Reverse Transcription and Quantitative Real-Time PCR
Expression of human interleukin (IL)-4, IL-13, IL-1 receptor antagonist (IL-1Ra), transforming growth factor beta 1 (TGF-beta1) was assessed by isolating total RNA from macrophages followed by reverse transcription (RT) and quantitative real-time polymerase chain reaction (PCR). In more detail, 1 or 2 × 106 mϕ per well were plated onto 6-well plates in a cell culture volume of 2 ml. At the endpoint of the experiment supernatant was removed and was analyzed in some cases for secreted cytokines using a cytometric bead assay (CBA). Cells were gently washed with 1 ml ice-cold PBS or DBPS. Cells were then lysed with 1 ml TRIZOL reagent (Invitrogen) for 5 min with repeated pipetting. Total RNA was isolated according to the manufacturer’s instructions. For the RT, the Superscript III Reverse Transcriptase system (Invitrogen) together with nonamer Random Primer 9 (New England Biolabs) was used according to product recommendations together with equal amounts of total RNA for different treatment groups, e.g., 500 ng (but no less than 200 or more than 1000). The resulting cDNA was diluted 2-fold with nuclease-free water (Ambion) and stored at –20 °C. For quantitative real-time PCR 3 to 5 μl of cDNA template, 2 μl of 10-fold concentrated specific primers and 12.5 μl of two-fold concentrated Power SYBR Green PCR Master Mix (Applied Biosystems) for a 25 μl reaction volume were used. The primers were obtained from Qiagen unless otherwise noted. The primers were for the gene IL-1RN cat #QT00014238 with a predicted amplicon length of 127 bp, for the gene TGFB1 cat #QT00000728 with a predicted amplicon length of 108 bp, for the gene IL13 cat #QT00000511 with a predicted amplicon length of 185 bp, for the gene IL4 cat #QT00012565 with a predicted amplicon length of 89 bp, and for the beta-actin gene ACTB cat #QT00095431 with a predicted amplicon length of 146 bp. The expression of the house-keeping gene beta-actin was used to normalize between different treatment groups. Samples were run in optical 96-well reaction plates (Applied Biosystems) sealed with optical adhesive film (Applied Biosystems) on an Applied Biosystems 7300 Real Time PCR System with the following protocol unless otherwise notified:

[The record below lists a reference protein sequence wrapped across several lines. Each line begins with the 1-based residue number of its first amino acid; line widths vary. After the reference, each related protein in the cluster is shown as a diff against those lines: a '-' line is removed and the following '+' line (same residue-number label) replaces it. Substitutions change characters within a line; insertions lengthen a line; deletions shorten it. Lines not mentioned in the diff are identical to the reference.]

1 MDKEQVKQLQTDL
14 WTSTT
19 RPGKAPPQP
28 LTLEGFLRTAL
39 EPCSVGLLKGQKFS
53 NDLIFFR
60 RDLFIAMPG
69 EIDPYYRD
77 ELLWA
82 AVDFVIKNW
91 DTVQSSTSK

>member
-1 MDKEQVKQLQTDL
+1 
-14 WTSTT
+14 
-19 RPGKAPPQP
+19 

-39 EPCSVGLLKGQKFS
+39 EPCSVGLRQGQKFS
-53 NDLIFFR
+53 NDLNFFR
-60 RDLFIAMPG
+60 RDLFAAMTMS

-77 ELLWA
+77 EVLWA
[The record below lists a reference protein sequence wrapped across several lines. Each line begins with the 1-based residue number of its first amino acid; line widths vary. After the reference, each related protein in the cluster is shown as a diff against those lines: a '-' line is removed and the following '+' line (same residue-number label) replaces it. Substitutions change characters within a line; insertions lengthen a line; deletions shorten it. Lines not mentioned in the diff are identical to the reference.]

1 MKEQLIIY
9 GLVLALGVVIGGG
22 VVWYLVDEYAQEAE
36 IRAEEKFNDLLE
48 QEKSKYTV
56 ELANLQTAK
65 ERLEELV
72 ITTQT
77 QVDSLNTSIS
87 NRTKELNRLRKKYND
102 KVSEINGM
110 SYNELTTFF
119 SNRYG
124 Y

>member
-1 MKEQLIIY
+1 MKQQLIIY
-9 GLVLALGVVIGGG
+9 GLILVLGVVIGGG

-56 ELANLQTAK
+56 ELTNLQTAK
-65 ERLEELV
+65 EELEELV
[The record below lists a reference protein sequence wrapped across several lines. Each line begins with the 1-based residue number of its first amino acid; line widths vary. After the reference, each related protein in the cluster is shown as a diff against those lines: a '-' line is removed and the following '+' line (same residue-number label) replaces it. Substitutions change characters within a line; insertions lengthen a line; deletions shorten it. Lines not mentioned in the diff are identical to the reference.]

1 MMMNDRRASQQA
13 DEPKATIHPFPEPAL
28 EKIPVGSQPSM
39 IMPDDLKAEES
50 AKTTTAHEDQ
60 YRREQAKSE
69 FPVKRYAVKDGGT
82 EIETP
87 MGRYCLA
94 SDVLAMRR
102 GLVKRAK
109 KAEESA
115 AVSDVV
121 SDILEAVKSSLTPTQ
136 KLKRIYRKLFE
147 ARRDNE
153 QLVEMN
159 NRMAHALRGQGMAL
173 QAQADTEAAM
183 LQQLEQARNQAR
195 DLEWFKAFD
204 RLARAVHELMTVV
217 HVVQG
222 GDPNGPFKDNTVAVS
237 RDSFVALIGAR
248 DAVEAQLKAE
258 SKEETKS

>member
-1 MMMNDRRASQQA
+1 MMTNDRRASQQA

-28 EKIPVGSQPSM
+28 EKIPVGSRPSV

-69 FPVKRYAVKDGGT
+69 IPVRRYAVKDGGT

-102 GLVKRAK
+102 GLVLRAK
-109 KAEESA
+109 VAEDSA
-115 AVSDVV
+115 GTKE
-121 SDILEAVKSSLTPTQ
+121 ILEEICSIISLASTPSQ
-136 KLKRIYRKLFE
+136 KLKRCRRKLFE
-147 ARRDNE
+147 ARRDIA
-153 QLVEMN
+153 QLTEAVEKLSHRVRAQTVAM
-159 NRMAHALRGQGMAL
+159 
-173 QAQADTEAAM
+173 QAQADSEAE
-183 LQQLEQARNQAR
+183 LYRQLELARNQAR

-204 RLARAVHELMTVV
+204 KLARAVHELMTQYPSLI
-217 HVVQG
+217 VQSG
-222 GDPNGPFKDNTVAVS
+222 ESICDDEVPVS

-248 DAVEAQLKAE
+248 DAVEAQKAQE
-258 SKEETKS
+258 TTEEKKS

Stage 1 with 50°C for 1 min followed by 95°C for 10 min.
Stage 2 with 94°C for 15 s followed by 55°C for 30 s and 72°C for 35 s with data collection for continuous fluorescence reading, repeated 40 times.
Stage 3 with dissociation steps for melting curve analysis of specific and unspecific PCR products.
The end products of a PCR were analyzed on a 2% ethidium bromide agarose gel to verify amplification of a specific product with the corresponding predicted amplicon size. The relative expression of specific products was calculated and statistically evaluated using relative expression software tool from Pfaffl et al. (2002). Data are normally presented as means of triplicates with standard deviations as error bars. Some experiments had only duplicates. Three or more independent experiments were performed with similar results.
Immunoblots of GBP-1 and IDO1
Guanylate Binding Protein-1 (GBP-1) was detected by immunoblotting as previously described (Tietzel et al., 2009). Instead of HeLa cells human macrophages were analyzed. Primary antibody was a rat anti-human GBP-1 from Oncogene, catalog number im-1011. As secondary antibody, a HRP-goat anti-rat IgG (H+L) Conjugate from Zymed or Pierce was used. For normalization, primary anti-actin, or anti-β-tubulin from Sigma were combined with secondary HRP-conjugated goat anti-mouse or anti-rat antibodies from Zymed or Pierce. Homo sapiens indoleamine 2,3-dioxygenase (INDO or IDO1) was detected with mouse anti-IDO antibody (Upstate, Clone 10.1) and a suitable secondary anti-mouse antibody from Pierce. Typically, lysates of at least 1 × 105 macrophages were used.